Sketch writer David Ives says, "When I go to the theater I want to see something unlike anything I've ever seen before. I don't want the movies, I don't want TV." Yet the first thing that springs to mind as Ives' zany "Lives of the Saints" takes to the Berkshire Theater Festival main stage is classic TV --- "The Carol Burnett Show" to be precise. Ives' latest collection of comedy skits shares that beloved series' delight in skewering mores and morals, relishing funny accents and costumes, and generally wreaking anarchic, comedic mayhem.
Sketch writer David Ives says, “When I go to the theater I want to see something unlike anything I’ve ever seen before. I don’t want the movies, I don’t want TV.” Yet the first thing that springs to mind as Ives’ zany “Lives of the Saints” takes to the Berkshire Theater Festival main stage is classic TV — “The Carol Burnett Show” to be precise. Ives’ latest collection of comedy skits shares that beloved series’ delight in skewering mores and morals, relishing funny accents and costumes, and generally wreaking anarchic, comedic mayhem.
There’s more than a little of the movies’ Marx brothers in them, too. If they were consistently up to such standards, they would be welcome indeed. In fact, they are intermittently hilarious — intermittently being the operative word.
And the title sketch is so weak that it should be deep-sixed immediately. “Lives of the Saints” is unlikely to repeat the success of Ives’ 1994 collection of playlets “All in the Timing.” Maybe it’s time to try a full-length play.
First produced by the Philadelphia Theater Co. in January, “Lives of the Saints” has opened in Stockbridge with two of its original skits dropped and a new one added (a second new skit, “Pilgrim’s Progress,” had been announced but also was dropped).
It has come to the Berkshire with most of its Philadelphia creative team, including director John Rando, set, lighting and sound designers Russell Metheny , Robert Wierzel and Jim van Bergen, respectively, and cast members Arnie Burton , Anne O’Sullivan, Nancy Opel and Danton Stone. Stephen DeRosa is new to the cast, and costume designers Jonathan C. Bixby and Gregory A. Gale are new, too.
There’s little to complain about with the contributions of any of the above.
Metheny’s basic art deco setting is chic and allows for quick changes between skits as it goes through an array of color transformations under Wierzel’s rainbow lighting. Rando’s direction is buoyant and drolly tongue-in-cheek. And the performances are, when Ives’ material is at its best, often richly ribald.
Ives loves puns, anachronisms and crazy accents. In the opening skit, “Babel’s in Arms,” there’s a running gag about whether its pronounced “baybel” or “babble,” which leads to the Gershwins’ lyric “Let’s Call the Whole Thing Off.”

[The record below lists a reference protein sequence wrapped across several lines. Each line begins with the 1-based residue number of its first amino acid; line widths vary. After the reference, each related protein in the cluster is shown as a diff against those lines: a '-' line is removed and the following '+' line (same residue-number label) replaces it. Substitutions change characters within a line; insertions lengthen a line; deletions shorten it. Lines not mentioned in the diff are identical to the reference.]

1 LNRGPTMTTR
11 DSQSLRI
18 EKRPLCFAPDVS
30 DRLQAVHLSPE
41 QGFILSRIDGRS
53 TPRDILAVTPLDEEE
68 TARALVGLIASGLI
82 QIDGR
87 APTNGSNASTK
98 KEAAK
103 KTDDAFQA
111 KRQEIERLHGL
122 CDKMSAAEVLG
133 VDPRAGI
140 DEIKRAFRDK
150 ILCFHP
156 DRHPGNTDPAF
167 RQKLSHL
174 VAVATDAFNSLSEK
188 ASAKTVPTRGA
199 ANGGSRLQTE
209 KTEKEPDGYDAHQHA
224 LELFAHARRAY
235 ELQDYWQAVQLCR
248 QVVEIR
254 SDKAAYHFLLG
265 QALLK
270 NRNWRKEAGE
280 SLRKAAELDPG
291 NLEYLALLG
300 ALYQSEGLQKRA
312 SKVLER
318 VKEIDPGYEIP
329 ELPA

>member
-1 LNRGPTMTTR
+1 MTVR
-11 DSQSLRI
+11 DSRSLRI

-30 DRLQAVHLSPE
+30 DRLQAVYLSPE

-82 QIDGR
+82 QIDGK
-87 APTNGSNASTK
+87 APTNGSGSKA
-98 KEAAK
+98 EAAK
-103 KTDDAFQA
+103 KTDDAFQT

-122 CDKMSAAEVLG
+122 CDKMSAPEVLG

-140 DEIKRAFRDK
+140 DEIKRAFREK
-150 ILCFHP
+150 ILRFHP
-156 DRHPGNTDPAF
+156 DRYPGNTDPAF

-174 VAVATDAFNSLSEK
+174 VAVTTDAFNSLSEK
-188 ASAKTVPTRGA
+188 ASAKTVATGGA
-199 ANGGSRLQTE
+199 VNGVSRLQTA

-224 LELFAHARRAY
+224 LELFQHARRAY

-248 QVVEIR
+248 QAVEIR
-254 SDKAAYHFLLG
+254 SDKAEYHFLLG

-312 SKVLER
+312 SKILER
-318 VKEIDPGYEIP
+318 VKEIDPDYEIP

Elsewhere the use of an embryo lever by an ancient artisan hired to build the Tower of Babel prompts that well-known Hammerstein lyric, “Hello young levers wherever you are.”
The new skit, “The Mystery at Twicknam Vicarage,” comes next, prefaced by the music from British TV’s “Sherlock Holmes” series. In it, Ives mercilessly spoofs upper-class British twits and mystery conventions. Everyone onstage has slept with everyone else, man or woman. The corpse (a deliciously overripe DeRosa) turns out to have been not only bisexual, but trisexual, eagerly copulating with sofa and rug when there’s nothing more animate handy. Burton is particularly amusing here and elsewhere with his epicene accents.
“Enigma Variations” takes to psychiatry with a double-patient visiting a double-psychiatrist in risible doppelganger fashion. A very butch nurse, Fifi, played utterly masculine by hairy-legged Stone, completes the scene. As is true of some of the other skits, this one goes on for longer than it can support.
Then comes “Soap Opera,” a spoof of the Maytag washing machine commercials and their lonely repairman. Once again inanimate objects — a washing machine and a telephone — are the objects of sexual desire. Here, Opel is vastly entertaining as the machine (she’s actually inside one), a role that has Carol Burnett written all over it.
Ives sometimes refers back to previous skits as the evening proceeds, and even makes a reference to a previous BTF production this season, “Moby Dick.”
Anticlimactically, the evening ends with the impoverished “Lives of the Saints or Polish Joke.” Indeed, it’s not much more than that, as two Polish menials cook food for a funeral breakfast in a church basement.
As they do so, a Polish joke is posited: What is written on the bottom of Polish Coca-Cola bottles? That’s about it. Ives’ inspiration has run dry and the cast is left stranded.
Overall, “Lives of the Saints,” though prompting some laughter, is slim pickings.